North Carolina cottage food producers must complete a long application process, which includes a home inspection. Prior to inspection, North Carolina cottage food producers must create a detailed business plan, check local permitting and zoning information, create labels, and provide a copy of a recent water bill. If a North Carolina cottage food producer uses well water, then the water must be tested for coliform bacteria prior to inspection. Some local jurisdictions require completion of a food safety course. 

North Carolina cottage food labels

North Carolina cottage foods must be packaged to protect them from contamination. A label must be affixed to the package, showing the product name, the manufacturer’s name and address, the net weight of the product in ounces/pounds, and the gram weight equivalent. Labels also must include a complete list of ingredients in order of predominance by weight.

North Carolina cottage food facts

Myths about cottage food abound. Here are the facts: 

  • Cottage food is safe. Critics who talk about the risk of food-borne illness give hypothetical examples of what could go wrong because real-world cases are rare or nonexistent. 
  • Cottage food is local. When neighbors trade with neighbors, money stays in the local economy. 
  • Cottage food is transparent. People who buy from a cottage food producer know what they get. If they have questions about ingredients, sourcing or safety, they can ask.
  • Cottage food creates jobs. Many homemade food producers use their income to provide for their families. Others seek a secondary or supplemental income.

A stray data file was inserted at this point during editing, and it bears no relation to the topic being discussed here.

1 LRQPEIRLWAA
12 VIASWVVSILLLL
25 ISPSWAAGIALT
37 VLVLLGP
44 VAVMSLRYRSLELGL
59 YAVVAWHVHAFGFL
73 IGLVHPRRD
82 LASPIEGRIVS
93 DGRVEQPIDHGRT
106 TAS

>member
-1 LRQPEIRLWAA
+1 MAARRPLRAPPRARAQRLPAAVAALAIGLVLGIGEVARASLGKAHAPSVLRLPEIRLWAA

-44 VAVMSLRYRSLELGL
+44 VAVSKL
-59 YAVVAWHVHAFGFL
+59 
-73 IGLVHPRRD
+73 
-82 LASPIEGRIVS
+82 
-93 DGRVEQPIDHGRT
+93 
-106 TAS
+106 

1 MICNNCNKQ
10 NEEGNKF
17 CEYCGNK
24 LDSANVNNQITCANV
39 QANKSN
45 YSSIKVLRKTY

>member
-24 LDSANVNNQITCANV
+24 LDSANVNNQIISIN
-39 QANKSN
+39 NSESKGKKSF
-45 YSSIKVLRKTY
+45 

• Cottage food empowers women. IJ cottage food research shows that most cottage food producers are women, and many live in rural areas with limited economic opportunity.
  • Cottage food expands consumer choice. Some stores simply don’t sell what you want. This is especially true if you have a gluten-free, peanut-free, halal, kosher or vegan diet. Cottage food fills market gaps, giving consumers more options.

North Carolina cottage food resources 

As part of its Food Freedom Initiative, the Institute for Justice provides a variety of resources for home bakers and other food entrepreneurs. These include: 

Tell your North Carolina story

Is government violating your homemade food freedom in North Carolina? Do you have a potential case for IJ? Get started here… 

Support North Carolina legislation

Help expand cottage food laws in North Carolina by teaming with the Institute for Justice. Send an email with your name, background information and availability to get started… 

Defending homemade food freedom nationwide 

People have a right to earn an honest living without arbitrary and excessive government interference. Since 2013, the Institute for Justice has defended home bakers and chefs as part of its Food Freedom Initiative. Read about IJ’s nationwide food freedom advocacy…

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All information, content, and materials available on this site are for general informational purposes only and does not constitute legal advice. Statutes, regulations, and processes are subject to change at any time, and specific facts and circumstances could alter how they are applied. If you have questions about the regulation of cottage foods in your jurisdiction, we recommend consulting a lawyer who can help you navigate the process.